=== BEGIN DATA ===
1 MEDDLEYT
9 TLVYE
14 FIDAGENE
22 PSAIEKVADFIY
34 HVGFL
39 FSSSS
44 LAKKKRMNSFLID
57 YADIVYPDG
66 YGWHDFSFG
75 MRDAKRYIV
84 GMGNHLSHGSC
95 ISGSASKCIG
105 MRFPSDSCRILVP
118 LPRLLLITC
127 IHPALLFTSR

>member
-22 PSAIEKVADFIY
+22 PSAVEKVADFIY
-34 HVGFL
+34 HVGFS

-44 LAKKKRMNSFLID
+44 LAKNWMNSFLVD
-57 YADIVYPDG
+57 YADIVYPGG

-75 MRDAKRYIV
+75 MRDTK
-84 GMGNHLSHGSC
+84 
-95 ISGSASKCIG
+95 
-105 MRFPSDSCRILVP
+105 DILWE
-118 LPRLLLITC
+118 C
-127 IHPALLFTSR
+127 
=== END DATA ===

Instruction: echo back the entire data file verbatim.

1 MEDDLEYT
9 TLVYE
14 FIDAGENE
22 PSAIEKVADFIY
34 HVGFL
39 FSSSS
44 LAKKKRMNSFLID
57 YADIVYPDG
66 YGWHDFSFG
75 MRDAKRYIV
84 GMGNHLSHGSC
95 ISGSASKCIG
105 MRFPSDSCRILVP
118 LPRLLLITC
127 IHPALLFTSR

>member
-22 PSAIEKVADFIY
+22 PSAVEKVADFIY
-34 HVGFL
+34 HVGFS

-44 LAKKKRMNSFLID
+44 LAKNWMNSFLVD
-57 YADIVYPDG
+57 YADIVYPGG

-75 MRDAKRYIV
+75 MRDTK
-84 GMGNHLSHGSC
+84 
-95 ISGSASKCIG
+95 
-105 MRFPSDSCRILVP
+105 DILWE
-118 LPRLLLITC
+118 C
-127 IHPALLFTSR
+127 